National Youth Organisation Promotes Advance Technical Skills And Broadband Infrastructure
Computer Clubhouse New Zealand, a national organization that provides access to state-of-the art technology and helps youth develop 21st century skills, will be officially launched by Prime Minister John Key.
By: Kube Jones-Neill
The organisation is celebrating a major milestone event----the opening of four new Computer Clubhouses around the country, and presenting plans for six new sites over the next two years.
By the end of 2012, Computer Clubhouse New Zealand will be serving just over 35,000 young people and their families in communities across the country. Their mission is to nurture the development of a future labour force that is highly skilled, innovative, and well socialised- - all qualities vital to New Zealand’s economic future.
“There is no question that the Computer Clubhouse is having a positive impact. It is just fantastic to see youngsters working with state-of-the-
Computer Clubhouse New Zealand is an example of the government’s strategy of partnering with the private and non-profit sectors to develop appropriate policy and sustainable financial investments in innovative and effective programmes, infrastructure such as ultra high speed broadband, and ground breaking initiatives such as Trades Academies and the Youth Guarantee Programme.
Mike Usmar, Chief Executive Officer of Computer Clubhouse New Zealand says, “Today we are launching a 21st Century movement in our country...very much like the Boy Scouts and Girl Guides that helped develop and shape social values and certain life skills in the previous century. The Computer Clubhouse New Zealand movement will continue those traditions, but with added emphasis on incorporating digital and other advance technologies into every day and life-long learning for youth, their families and communities.”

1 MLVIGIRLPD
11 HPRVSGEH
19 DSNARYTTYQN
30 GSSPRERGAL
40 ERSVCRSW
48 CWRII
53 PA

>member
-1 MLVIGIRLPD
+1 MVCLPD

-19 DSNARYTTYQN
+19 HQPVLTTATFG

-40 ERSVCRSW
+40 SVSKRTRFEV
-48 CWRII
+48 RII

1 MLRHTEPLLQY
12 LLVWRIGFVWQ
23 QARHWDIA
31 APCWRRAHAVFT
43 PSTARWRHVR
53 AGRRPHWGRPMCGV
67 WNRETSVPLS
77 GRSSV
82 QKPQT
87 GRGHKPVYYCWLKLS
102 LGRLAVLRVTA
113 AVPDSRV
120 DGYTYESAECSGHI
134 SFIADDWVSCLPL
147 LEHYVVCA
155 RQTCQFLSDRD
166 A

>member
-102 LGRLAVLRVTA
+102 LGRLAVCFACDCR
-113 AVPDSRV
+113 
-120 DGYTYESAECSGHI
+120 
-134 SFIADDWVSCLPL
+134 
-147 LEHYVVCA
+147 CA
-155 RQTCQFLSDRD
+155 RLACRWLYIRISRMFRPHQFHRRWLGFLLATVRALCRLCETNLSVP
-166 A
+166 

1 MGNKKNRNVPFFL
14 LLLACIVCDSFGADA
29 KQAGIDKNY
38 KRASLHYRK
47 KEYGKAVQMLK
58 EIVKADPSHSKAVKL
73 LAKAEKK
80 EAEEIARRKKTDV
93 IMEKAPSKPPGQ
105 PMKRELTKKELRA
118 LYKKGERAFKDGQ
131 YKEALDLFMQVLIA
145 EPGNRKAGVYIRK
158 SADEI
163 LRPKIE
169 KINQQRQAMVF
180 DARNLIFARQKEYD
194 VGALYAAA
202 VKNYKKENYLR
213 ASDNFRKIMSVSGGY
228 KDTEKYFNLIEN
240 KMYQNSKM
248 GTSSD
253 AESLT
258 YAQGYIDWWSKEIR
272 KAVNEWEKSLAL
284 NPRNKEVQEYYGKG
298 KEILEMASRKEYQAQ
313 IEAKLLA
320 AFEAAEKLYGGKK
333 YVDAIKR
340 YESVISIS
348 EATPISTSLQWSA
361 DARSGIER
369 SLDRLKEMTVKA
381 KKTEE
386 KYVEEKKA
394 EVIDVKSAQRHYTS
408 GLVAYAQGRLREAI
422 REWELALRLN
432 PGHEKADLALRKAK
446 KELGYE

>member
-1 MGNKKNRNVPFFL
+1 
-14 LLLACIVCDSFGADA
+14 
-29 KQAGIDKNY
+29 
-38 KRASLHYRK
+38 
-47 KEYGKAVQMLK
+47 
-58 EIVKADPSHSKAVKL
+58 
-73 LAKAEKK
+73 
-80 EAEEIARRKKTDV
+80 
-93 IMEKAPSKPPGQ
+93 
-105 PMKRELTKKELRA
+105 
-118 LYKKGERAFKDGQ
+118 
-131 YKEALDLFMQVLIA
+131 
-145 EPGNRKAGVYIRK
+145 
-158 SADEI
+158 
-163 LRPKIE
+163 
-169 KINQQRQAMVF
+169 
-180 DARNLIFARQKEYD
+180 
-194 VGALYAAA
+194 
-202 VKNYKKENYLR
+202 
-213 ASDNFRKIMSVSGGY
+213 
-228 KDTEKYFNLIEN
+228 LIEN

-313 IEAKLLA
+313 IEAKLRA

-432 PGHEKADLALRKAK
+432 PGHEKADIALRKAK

Filemoni Timoteo, Chairman of the Network of Aoteroa Clubhouses explains how the Computer Clubhouse philosophy is firmly entrenched in the investment of time, energy and resources into young people. “This is not welfare, handouts or the result of a wish-washy grant scheme. This is about the social bottom line joining the economic bottom line with a greatly enhanced return on investment”, he says.
Over the past six years, the flagship Computer Clubhouse 274 in Otara, Manukau City and the Computer Clubhouse Trust have established an ardent group of public and private sector partners. The responsibility for funding and other resources is shared across the community, the private and philanthropic sectors, and local and central Governments.
For example, two years ago, the Tindall Foundation paid for the fibre network that provided the Clubhouse its own ultra-fast broadband and a large number of laptops that connect around 5,500 individuals in the Otara community. ASB Community Trust provided partial funding for the purpose-built building; and Microsoft has provided software licences and other resources.
The Crown’s “Digital Strategies Community Partnership”
For more information, contact:
Kubé Jones on 021 889 449 or
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The Computer Clubhouse Network is a creative and safe out-of-school learning environment, where young people from under-served communities work with adult mentors to explore their own ideas, build confidence.